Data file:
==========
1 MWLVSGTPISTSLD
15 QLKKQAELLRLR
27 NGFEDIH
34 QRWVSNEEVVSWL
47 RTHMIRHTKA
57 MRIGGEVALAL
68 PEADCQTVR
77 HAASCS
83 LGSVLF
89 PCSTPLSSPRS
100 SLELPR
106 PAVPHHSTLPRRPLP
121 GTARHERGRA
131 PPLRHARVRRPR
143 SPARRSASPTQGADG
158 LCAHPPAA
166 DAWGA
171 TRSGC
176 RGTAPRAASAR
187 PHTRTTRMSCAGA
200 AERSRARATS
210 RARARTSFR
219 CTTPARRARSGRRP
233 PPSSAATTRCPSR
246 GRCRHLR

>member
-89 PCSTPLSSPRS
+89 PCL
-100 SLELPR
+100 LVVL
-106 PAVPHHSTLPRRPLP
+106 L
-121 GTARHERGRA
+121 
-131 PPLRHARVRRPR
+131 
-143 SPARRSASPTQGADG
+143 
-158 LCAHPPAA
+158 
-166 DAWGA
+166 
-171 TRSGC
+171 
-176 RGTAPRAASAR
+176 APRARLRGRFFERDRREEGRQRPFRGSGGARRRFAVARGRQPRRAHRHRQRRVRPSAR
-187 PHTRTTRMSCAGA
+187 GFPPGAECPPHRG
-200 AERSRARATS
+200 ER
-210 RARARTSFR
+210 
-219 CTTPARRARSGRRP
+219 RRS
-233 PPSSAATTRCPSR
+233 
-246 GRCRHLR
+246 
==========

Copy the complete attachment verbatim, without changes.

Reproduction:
1 MWLVSGTPISTSLD
15 QLKKQAELLRLR
27 NGFEDIH
34 QRWVSNEEVVSWL
47 RTHMIRHTKA
57 MRIGGEVALAL
68 PEADCQTVR
77 HAASCS
83 LGSVLF
89 PCSTPLSSPRS
100 SLELPR
106 PAVPHHSTLPRRPLP
121 GTARHERGRA
131 PPLRHARVRRPR
143 SPARRSASPTQGADG
158 LCAHPPAA
166 DAWGA
171 TRSGC
176 RGTAPRAASAR
187 PHTRTTRMSCAGA
200 AERSRARATS
210 RARARTSFR
219 CTTPARRARSGRRP
233 PPSSAATTRCPSR
246 GRCRHLR

>member
-89 PCSTPLSSPRS
+89 PCL
-100 SLELPR
+100 LVVL
-106 PAVPHHSTLPRRPLP
+106 L
-121 GTARHERGRA
+121 
-131 PPLRHARVRRPR
+131 
-143 SPARRSASPTQGADG
+143 
-158 LCAHPPAA
+158 
-166 DAWGA
+166 
-171 TRSGC
+171 
-176 RGTAPRAASAR
+176 APRARLRGRFFERDRREEGRQRPFRGSGGARRRFAVARGRQPRRAHRHRQRRVRPSAR
-187 PHTRTTRMSCAGA
+187 GFPPGAECPPHRG
-200 AERSRARATS
+200 ER
-210 RARARTSFR
+210 
-219 CTTPARRARSGRRP
+219 RRS
-233 PPSSAATTRCPSR
+233 
-246 GRCRHLR
+246 